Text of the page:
Securing The Homeland Wirelessly
When President Bush appointed Pennsylvania Gov. Tom Ridge to head the new Office of Homeland Security, he reinforced the fact that confronting national threats will require a coordinated effort involving not only federal agencies but state and local ones as well. The effort includes giving law enforcement agencies across the country the ability to quickly share information about terrorists and terrorist attacks.
Former National Security Adviser Samuel Berger emphasized that point recently when he told an Oct. 17 forum on national security that data integration among law enforcement agencies should be the top priority. "Law enforcement officers and intelligence agencies need to share information in real time to catch terrorists," he said.
The challenge lies in the fact that there are tens of thousands of local, state and federal law enforcement agencies and thousands more officers constantly on the move. So how do you give them access to real-time information about the FBI''s terrorist watch list or data from the National Crime Information Center? The obvious answer is wirelessly.
Aether Systems Inc. of Owings Mills, Md., recently launched its own Homeland Initiative, combining several of its existing wireless data services for public safety agencies with a focus on security and investigation. Its services already have been put to use by several of the federal agencies in Washington, D.C., that are involved in the terrorist investigations.
Charley Vlcek, Aether''s vice president of strategic projects, says the nation''s law enforcement agencies have a well-established information network, but until Sept. 11, "there has been no need to have national coordination in real time."
Vlcek says he recently sat in on a national conference of mayors. Two of their main security concerns were how the federal government was going to coordinate state and local activities with those of federal investigators and how they were going to share the data being gathered. Vlcek believes the national wireless data infrastructure already in place using such technologies as cellular digital packet data, Mobitex and DataTac can provide that link.
In the days following the Sept. 11 terrorist attacks, Aether set up a system for federal investigative agencies in the nation''s capital that ran through a server already in use by the Lake County Sheriff''s Department in Tavares, Fla.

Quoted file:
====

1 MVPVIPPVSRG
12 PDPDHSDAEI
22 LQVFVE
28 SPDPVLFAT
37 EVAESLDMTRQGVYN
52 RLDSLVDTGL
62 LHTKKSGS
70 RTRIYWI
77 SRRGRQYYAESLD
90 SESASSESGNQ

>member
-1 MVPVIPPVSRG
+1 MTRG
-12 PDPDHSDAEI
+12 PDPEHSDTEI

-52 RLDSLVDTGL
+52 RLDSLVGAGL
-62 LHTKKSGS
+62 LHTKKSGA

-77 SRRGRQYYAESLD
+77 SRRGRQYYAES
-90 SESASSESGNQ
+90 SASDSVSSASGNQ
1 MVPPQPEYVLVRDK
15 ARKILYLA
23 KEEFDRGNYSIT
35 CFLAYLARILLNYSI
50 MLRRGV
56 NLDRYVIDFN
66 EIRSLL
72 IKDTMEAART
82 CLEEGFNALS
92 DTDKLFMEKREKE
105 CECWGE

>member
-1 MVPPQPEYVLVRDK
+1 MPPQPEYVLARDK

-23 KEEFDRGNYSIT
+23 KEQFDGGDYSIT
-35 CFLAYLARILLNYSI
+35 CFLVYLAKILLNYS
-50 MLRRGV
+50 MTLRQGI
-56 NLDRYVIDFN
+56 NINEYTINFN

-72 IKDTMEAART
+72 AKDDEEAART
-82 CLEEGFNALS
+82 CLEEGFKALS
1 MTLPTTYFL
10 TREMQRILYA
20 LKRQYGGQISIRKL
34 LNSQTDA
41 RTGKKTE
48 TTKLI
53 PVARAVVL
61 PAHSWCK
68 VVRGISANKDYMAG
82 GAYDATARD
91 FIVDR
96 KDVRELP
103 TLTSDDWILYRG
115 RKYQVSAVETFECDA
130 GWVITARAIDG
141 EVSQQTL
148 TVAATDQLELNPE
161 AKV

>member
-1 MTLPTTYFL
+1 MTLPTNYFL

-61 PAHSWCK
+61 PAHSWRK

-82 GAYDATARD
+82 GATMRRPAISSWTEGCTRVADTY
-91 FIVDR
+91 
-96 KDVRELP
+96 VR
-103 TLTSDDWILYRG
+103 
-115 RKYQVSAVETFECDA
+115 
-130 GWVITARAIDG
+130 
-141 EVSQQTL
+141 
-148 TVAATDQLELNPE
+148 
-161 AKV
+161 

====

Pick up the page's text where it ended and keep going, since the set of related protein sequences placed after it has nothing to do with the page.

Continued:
Ty Roden, computer services coordinator for the Lake County department, says the office already was using Aether''s PocketBlue and PacketCluster Patrol products. PocketBlue is a handheld application, while the Patrol product is for laptops in vehicles. Both can be used for intra-agency communications as well as to check databases from organizations such as the NCIC.
The sheriff''s office was eager to cooperate with the Washington, D.C., deployment, Roden says, and because Aether''s server was scalable, adding 90 to 100 more users was no problem. When the Sept. 11 situation occurred, Roden says, federal agents "needed to be mobile and get the information they needed without calling people. PocketBlue was perfect for that."
Federal agents in Washington, D.C., use Research In Motion Ltd.''s 950 and 957 handhelds on the Cingular Interactive network.
"We believe the FBI is working on digitizing and installing a terrorist-tracking database and making it part of NCIC," Vlcek says. "Every officer is familiar with NCIC, which they can access with PocketBlue and Packet Cluster Patrol."
Other Aether services that are part of the Homeland Initiative include StopTracker, which was developed to monitor racial profiling but can be used as a field interview and investigative application, and the new PocketRescue and its companion PacketCluster Rescue for fire agencies.
"The national mobile data infrastructure that exists today is an incredible asset," Vlcek says. "Very often it was [RIM] BlackBerry that was operational when cellular phones were overloaded. Today, wireless data is dependable."